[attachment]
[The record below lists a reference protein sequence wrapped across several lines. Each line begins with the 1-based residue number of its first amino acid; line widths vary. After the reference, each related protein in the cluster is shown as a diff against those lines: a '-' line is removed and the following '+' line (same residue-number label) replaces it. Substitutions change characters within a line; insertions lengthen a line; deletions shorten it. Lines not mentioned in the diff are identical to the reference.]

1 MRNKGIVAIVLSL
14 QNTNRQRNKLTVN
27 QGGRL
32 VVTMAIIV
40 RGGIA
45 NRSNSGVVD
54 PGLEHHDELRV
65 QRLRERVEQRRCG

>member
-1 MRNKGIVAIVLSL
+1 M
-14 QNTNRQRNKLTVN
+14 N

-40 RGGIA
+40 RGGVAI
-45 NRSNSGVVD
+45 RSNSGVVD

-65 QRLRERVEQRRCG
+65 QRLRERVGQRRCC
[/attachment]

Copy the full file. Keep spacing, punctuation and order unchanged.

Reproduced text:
[The record below lists a reference protein sequence wrapped across several lines. Each line begins with the 1-based residue number of its first amino acid; line widths vary. After the reference, each related protein in the cluster is shown as a diff against those lines: a '-' line is removed and the following '+' line (same residue-number label) replaces it. Substitutions change characters within a line; insertions lengthen a line; deletions shorten it. Lines not mentioned in the diff are identical to the reference.]

1 MRNKGIVAIVLSL
14 QNTNRQRNKLTVN
27 QGGRL
32 VVTMAIIV
40 RGGIA
45 NRSNSGVVD
54 PGLEHHDELRV
65 QRLRERVEQRRCG

>member
-1 MRNKGIVAIVLSL
+1 M
-14 QNTNRQRNKLTVN
+14 N

-40 RGGIA
+40 RGGVAI
-45 NRSNSGVVD
+45 RSNSGVVD

-65 QRLRERVEQRRCG
+65 QRLRERVGQRRCC